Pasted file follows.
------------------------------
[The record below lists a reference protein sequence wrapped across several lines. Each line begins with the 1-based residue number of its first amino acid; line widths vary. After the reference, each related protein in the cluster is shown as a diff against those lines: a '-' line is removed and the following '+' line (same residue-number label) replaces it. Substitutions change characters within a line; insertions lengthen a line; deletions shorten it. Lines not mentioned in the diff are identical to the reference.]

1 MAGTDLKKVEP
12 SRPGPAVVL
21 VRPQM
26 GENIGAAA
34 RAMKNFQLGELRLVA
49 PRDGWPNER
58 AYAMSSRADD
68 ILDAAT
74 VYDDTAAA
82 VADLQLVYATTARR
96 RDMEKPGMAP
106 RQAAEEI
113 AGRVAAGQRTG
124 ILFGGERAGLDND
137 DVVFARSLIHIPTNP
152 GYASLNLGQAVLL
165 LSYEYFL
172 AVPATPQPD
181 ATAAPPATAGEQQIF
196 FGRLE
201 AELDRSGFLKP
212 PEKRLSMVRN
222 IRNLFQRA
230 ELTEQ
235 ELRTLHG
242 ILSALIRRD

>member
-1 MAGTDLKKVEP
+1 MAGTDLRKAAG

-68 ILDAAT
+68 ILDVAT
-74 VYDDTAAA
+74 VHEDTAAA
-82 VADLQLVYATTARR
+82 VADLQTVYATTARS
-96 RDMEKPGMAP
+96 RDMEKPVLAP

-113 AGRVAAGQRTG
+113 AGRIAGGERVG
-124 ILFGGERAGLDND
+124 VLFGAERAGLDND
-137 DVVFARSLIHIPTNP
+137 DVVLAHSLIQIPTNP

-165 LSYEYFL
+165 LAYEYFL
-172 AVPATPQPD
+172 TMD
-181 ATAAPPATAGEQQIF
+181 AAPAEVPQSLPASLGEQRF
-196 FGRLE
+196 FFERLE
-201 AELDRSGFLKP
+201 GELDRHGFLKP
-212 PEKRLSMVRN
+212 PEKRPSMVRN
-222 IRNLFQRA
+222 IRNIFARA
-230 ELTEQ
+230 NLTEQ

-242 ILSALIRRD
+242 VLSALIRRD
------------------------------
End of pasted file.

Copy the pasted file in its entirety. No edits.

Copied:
[The record below lists a reference protein sequence wrapped across several lines. Each line begins with the 1-based residue number of its first amino acid; line widths vary. After the reference, each related protein in the cluster is shown as a diff against those lines: a '-' line is removed and the following '+' line (same residue-number label) replaces it. Substitutions change characters within a line; insertions lengthen a line; deletions shorten it. Lines not mentioned in the diff are identical to the reference.]

1 MAGTDLKKVEP
12 SRPGPAVVL
21 VRPQM
26 GENIGAAA
34 RAMKNFQLGELRLVA
49 PRDGWPNER
58 AYAMSSRADD
68 ILDAAT
74 VYDDTAAA
82 VADLQLVYATTARR
96 RDMEKPGMAP
106 RQAAEEI
113 AGRVAAGQRTG
124 ILFGGERAGLDND
137 DVVFARSLIHIPTNP
152 GYASLNLGQAVLL
165 LSYEYFL
172 AVPATPQPD
181 ATAAPPATAGEQQIF
196 FGRLE
201 AELDRSGFLKP
212 PEKRLSMVRN
222 IRNLFQRA
230 ELTEQ
235 ELRTLHG
242 ILSALIRRD

>member
-1 MAGTDLKKVEP
+1 MAGTDLRKAAG

-68 ILDAAT
+68 ILDVAT
-74 VYDDTAAA
+74 VHEDTAAA
-82 VADLQLVYATTARR
+82 VADLQTVYATTARS
-96 RDMEKPGMAP
+96 RDMEKPVLAP

-113 AGRVAAGQRTG
+113 AGRIAGGERVG
-124 ILFGGERAGLDND
+124 VLFGAERAGLDND
-137 DVVFARSLIHIPTNP
+137 DVVLAHSLIQIPTNP

-165 LSYEYFL
+165 LAYEYFL
-172 AVPATPQPD
+172 TMD
-181 ATAAPPATAGEQQIF
+181 AAPAEVPQSLPASLGEQRF
-196 FGRLE
+196 FFERLE
-201 AELDRSGFLKP
+201 GELDRHGFLKP
-212 PEKRLSMVRN
+212 PEKRPSMVRN
-222 IRNLFQRA
+222 IRNIFARA
-230 ELTEQ
+230 NLTEQ

-242 ILSALIRRD
+242 VLSALIRRD